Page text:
This book is truly a labor of love, but it is also a collection of good sense, acute observations, colorful vignettes about colorful cruisers, cruise entrepreneurs, and widely followed cruise journalists. You can call your travel agent or visit a cruise line website to book a cruise vacation that meets your needs, but you need Thornton’s book to get a more rounded picture of cruise life in all its glory.

 

Many capsule biographies of dedicated cruisers, people who have traveled afloat over and over again for decades and still have news sailings awaiting, demonstrate how large and rewarding a part of one’s life (alone or with friends and family) the cruising dimension can become. These are “ordinary” people who have found a special, rewarding richness in shipboard travel and its access to other parts of the world that they would otherwise not get to know. On a ship, however, getting there is at least half the fun. Today’s ships more and more are destinations in themselves. One can have a fine time with no itinerary to follow.

Paul Thornton’s experiences make it clear that cruising can enlarge your life by enlarging your circle of friends and acquaintances. Cruises provide great opportunities to get extended families in touch without anyone needing to wait on the others. Trips bringing three or more generations together provide deeper bonding and numerous stories for future retelling.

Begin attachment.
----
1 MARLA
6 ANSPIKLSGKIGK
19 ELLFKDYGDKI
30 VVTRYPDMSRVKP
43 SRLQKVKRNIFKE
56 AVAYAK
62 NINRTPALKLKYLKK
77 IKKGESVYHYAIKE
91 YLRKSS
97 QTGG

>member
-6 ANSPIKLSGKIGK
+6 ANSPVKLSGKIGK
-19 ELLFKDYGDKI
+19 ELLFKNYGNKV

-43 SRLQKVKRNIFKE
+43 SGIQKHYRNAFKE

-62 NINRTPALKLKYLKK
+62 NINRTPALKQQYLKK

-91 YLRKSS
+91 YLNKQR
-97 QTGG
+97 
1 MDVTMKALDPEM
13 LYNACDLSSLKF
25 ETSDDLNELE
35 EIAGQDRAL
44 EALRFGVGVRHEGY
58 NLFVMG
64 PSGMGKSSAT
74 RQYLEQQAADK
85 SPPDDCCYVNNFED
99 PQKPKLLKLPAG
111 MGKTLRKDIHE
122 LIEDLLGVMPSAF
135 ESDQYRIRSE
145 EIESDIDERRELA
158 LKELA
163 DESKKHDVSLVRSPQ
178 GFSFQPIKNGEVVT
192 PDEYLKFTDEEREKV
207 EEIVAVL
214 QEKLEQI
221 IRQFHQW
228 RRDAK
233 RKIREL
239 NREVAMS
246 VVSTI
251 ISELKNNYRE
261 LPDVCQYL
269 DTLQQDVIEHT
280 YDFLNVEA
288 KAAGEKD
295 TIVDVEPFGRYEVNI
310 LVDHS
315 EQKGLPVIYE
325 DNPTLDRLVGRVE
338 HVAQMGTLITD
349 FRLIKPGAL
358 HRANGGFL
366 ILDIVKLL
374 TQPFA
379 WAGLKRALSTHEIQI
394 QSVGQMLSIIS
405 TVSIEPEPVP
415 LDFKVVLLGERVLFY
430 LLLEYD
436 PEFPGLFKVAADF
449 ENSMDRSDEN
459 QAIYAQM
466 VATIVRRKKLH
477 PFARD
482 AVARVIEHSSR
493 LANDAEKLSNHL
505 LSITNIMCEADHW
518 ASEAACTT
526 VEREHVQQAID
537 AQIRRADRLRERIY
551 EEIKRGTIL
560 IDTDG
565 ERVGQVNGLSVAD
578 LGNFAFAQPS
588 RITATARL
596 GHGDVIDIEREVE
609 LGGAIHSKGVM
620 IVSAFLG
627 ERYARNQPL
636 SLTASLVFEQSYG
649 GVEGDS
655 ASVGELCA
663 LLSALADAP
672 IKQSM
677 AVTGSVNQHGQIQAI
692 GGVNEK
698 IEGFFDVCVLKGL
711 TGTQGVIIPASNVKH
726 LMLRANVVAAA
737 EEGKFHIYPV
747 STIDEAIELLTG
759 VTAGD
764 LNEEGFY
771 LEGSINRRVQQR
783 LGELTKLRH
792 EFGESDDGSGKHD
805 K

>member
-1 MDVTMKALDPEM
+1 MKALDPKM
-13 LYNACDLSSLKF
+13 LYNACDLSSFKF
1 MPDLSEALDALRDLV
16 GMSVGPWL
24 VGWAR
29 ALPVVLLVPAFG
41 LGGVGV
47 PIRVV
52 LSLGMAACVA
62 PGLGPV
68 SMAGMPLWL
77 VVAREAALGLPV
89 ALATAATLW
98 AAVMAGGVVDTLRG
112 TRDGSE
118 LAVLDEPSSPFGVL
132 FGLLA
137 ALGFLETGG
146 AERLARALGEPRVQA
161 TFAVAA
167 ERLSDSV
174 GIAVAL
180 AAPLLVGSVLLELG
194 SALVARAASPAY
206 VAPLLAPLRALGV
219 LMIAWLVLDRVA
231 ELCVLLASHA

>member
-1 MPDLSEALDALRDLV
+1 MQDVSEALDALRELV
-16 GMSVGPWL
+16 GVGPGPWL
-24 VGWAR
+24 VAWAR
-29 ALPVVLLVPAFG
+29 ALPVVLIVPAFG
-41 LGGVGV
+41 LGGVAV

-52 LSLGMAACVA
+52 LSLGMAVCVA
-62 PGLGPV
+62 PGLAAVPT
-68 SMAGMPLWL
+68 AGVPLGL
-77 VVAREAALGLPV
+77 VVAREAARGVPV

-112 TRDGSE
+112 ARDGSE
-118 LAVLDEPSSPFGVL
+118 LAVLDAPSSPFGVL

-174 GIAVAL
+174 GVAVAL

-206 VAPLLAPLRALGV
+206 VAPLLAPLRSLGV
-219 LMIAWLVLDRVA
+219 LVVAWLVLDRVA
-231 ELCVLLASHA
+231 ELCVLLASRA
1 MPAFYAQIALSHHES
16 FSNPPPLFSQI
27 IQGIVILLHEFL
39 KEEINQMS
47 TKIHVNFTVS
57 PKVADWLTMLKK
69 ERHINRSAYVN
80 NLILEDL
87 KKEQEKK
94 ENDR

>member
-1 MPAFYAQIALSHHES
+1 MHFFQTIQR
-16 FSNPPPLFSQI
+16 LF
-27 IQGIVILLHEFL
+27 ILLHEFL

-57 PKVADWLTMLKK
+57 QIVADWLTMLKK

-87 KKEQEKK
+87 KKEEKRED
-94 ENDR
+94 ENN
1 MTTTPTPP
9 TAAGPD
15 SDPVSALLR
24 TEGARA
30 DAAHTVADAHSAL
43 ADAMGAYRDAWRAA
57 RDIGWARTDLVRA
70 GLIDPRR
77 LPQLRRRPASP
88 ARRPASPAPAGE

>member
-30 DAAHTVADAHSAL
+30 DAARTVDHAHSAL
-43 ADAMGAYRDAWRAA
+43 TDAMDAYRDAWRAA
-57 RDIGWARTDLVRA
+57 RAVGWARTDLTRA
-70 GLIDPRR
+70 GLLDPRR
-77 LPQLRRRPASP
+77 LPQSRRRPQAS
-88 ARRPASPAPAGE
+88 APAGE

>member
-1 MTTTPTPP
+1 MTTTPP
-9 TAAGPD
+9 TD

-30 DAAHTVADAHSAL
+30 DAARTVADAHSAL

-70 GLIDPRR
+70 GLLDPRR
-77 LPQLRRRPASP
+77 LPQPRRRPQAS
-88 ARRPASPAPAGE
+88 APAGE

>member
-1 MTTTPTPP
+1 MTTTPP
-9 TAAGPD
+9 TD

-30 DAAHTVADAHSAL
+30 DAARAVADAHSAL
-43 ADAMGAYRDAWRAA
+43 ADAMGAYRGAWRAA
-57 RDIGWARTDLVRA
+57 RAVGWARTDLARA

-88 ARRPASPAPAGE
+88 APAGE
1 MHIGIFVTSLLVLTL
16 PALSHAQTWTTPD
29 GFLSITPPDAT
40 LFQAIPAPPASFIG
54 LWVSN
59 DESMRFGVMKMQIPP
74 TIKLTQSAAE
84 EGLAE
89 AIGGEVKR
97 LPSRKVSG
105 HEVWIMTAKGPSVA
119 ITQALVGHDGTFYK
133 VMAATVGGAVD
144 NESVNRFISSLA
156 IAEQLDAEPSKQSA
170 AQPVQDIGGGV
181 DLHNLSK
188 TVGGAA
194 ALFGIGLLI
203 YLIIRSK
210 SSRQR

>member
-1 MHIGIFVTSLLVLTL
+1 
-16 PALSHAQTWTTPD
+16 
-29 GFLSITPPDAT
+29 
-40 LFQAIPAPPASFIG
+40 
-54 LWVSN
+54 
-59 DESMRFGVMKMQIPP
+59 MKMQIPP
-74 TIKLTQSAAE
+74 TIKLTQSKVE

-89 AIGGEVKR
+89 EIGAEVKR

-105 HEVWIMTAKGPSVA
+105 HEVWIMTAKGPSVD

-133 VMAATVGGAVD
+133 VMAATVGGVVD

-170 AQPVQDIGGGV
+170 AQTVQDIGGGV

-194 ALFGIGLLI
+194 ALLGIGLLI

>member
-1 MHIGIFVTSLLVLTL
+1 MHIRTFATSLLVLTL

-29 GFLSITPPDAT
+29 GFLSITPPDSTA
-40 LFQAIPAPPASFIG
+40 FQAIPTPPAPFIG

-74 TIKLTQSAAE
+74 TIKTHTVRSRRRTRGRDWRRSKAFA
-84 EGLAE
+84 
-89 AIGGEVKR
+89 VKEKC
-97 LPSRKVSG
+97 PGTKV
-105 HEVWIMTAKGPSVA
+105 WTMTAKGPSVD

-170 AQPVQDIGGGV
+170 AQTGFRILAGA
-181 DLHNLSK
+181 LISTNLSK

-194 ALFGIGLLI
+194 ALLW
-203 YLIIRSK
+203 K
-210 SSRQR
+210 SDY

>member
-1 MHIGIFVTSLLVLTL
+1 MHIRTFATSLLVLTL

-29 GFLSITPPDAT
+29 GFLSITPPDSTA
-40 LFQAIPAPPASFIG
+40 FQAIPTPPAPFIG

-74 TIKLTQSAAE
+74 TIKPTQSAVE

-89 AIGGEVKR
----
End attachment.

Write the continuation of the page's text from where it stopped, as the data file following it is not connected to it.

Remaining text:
Do you suspect that cruisers are an unacknowledged cult? What puts that gleam in their eyes?

The answer is: sub-cults!

The latter sections of the book clarify this concept. One of these has to do with the burgeoning careers, status, and utility of cruise bloggers. These journalists use the internet to spread cruise news, tips, and visions of the directions that the cruise industry is taking. Many have a large audience, devoted followers, and even ways of making some money for their journalistic enterprise.  . . .

To read the entire review, as it appears in the November 13, 2019 Fort Myers Florida Weekly and the November 14  Naples, Bonita Springs, Charlotte County, and Palm Beach editions, click here: Florida Weekly – Joy of Cruising